Basically, understand that the content in the Bible is in two categories: the general--content which is given for us to derive our personal application from, and benefit from accordingly within the context of our unique individual situations--and the specific, which are explicit commands applicable for all, not up to what we think they should mean for us.
RULE SIX: The primary purpose of the Bible is to change our life, not to increase our knowledge.
This was a good, if obvious reminder. In our privileged first world society where education and knowledge are prioritized and seen as indications of and means to power and superiority, we may end up having the same attitude towards studying the Bible and getting a PhD. The more obscure facts, background info, historical background, theology, and lexical analysis we absorb about the Bible, the more complacent and self-satisfied we feel, the more 'godly.' But our priority should not be how much Bible knowledge we can cram into our little brains during our time on earth. The purpose of the Bible was to change our lives. If we absorb all that knowledge only as such--head knowledge, which doesn't extend to active application; like a dietician who continues to eat sloppily, skip meals, binge on sweet treats, and live on junk food--we are not using it as God meant it to be.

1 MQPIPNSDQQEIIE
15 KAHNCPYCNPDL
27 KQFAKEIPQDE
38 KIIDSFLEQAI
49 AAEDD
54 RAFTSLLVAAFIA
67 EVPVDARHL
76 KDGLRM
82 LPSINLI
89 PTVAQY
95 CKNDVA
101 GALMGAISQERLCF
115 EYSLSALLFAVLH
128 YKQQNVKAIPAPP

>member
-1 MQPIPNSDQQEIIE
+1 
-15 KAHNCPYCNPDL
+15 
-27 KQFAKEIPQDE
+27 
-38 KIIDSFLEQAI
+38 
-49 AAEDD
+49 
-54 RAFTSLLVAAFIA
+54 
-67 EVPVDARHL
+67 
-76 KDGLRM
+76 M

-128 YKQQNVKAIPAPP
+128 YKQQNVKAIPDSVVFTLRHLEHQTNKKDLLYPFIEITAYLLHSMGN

continued in part 3
The link between discipline and spiritual growth is something I think most young Christians are aware of in our eager, if rather vague, desire to grow in holiness and maturity. We think of prayer and Bible study and Scripture memory and the discipline inevitably associated with them, and nod our heads determinedly. It's like getting into shape. It's not for nothing that the Bible repeats the metaphor of athleticism in spiritual growth, or that the words 'endure' and 'persevere' are used so many times to encourage us in our spiritual walk.
I think one of the most basic challenges in this area is the struggle to do daily devotions.